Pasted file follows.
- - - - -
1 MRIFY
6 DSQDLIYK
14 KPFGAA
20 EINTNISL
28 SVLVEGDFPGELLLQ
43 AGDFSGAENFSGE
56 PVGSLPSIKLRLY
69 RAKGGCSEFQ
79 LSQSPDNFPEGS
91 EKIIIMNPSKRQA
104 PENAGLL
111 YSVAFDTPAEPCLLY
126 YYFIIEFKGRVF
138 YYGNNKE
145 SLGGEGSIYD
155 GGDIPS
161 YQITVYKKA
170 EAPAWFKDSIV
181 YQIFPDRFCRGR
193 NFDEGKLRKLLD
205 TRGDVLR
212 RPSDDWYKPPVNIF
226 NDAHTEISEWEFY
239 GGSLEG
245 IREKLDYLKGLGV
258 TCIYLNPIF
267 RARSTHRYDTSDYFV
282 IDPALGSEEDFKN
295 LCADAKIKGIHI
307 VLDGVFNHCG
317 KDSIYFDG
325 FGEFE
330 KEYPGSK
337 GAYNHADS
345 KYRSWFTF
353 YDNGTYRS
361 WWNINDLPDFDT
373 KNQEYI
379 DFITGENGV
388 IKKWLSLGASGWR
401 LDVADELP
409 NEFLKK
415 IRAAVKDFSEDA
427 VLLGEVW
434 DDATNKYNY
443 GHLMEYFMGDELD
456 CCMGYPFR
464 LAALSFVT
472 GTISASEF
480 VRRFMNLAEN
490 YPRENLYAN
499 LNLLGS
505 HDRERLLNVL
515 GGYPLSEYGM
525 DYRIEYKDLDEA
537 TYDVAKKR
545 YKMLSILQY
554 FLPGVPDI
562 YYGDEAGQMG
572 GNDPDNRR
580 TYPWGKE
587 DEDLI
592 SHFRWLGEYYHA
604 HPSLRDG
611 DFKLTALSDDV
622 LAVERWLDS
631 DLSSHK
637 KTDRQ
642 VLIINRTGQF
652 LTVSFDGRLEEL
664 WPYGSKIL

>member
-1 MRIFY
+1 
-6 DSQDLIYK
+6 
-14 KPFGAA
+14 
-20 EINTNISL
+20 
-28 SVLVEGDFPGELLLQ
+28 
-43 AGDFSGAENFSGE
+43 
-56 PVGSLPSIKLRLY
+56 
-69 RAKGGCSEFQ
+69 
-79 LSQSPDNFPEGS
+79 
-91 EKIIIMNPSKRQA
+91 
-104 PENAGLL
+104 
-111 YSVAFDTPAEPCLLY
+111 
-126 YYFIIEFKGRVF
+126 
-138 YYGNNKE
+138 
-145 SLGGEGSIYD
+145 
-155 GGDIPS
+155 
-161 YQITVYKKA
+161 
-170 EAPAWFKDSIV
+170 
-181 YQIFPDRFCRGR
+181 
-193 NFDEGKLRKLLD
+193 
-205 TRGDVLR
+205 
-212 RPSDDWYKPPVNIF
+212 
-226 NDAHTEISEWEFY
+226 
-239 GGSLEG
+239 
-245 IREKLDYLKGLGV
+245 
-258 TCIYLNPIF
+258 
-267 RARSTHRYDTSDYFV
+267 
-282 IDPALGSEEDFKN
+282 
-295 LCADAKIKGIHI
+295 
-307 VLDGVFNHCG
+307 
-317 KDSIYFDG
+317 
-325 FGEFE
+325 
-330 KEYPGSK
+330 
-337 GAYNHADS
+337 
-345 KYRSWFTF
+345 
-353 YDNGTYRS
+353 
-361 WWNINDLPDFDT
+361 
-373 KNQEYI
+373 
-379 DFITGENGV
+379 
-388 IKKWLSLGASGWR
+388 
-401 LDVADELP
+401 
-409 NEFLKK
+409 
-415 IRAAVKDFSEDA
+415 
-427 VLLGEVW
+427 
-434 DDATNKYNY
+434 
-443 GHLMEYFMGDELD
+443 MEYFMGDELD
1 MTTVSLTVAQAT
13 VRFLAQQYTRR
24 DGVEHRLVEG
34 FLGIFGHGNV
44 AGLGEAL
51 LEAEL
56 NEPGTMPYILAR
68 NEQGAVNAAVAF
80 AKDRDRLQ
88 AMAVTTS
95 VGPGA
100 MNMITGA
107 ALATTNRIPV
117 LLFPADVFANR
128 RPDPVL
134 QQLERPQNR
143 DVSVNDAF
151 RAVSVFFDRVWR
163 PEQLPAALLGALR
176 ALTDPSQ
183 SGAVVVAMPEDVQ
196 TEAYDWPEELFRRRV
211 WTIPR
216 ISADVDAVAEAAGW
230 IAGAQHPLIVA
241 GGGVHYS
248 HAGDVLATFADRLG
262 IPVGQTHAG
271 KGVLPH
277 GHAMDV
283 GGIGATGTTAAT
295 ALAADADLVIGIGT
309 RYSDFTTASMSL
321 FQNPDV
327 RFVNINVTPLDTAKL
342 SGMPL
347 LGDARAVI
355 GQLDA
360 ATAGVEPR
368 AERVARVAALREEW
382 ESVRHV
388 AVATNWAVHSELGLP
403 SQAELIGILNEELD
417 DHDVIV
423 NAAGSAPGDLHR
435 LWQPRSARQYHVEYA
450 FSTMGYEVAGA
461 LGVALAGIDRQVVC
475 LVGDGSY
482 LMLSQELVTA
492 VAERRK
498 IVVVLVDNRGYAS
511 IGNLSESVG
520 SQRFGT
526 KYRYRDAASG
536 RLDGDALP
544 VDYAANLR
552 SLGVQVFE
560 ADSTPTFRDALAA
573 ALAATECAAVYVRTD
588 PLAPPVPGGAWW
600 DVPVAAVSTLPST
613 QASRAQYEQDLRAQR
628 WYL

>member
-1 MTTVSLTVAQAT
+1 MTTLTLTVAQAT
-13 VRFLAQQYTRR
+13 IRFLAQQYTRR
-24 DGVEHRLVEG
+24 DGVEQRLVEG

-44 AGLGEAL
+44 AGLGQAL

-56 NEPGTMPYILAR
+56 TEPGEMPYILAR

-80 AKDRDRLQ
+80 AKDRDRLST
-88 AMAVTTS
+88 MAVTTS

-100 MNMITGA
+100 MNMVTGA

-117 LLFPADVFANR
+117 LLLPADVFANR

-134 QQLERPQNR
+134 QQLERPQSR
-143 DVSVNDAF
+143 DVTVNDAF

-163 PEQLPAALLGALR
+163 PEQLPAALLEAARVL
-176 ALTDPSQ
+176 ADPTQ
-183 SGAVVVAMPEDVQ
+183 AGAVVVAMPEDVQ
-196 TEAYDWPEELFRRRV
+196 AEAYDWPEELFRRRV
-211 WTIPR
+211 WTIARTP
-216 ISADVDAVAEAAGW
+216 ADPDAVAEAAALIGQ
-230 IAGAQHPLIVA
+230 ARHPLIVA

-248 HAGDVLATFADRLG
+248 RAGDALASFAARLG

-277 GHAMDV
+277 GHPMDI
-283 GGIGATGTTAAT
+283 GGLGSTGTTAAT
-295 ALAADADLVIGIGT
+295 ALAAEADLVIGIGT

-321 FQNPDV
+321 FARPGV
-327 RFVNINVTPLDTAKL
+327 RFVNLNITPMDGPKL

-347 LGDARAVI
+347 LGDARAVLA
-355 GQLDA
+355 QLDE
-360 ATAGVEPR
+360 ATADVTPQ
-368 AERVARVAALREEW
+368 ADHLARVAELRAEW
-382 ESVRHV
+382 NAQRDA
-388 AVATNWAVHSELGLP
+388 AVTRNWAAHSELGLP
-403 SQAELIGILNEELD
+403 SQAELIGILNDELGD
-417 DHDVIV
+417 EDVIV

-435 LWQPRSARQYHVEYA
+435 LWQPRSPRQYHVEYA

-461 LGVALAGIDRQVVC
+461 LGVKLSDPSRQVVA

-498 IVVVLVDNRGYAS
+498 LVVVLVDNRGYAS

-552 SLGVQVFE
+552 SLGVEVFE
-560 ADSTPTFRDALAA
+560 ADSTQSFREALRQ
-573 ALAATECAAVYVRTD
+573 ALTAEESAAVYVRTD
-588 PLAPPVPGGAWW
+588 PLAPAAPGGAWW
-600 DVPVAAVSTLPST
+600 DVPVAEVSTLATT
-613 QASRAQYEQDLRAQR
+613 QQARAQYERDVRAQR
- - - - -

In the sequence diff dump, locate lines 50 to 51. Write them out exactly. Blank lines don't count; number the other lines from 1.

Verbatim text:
480 VRRFMNLAEN
490 YPRENLYAN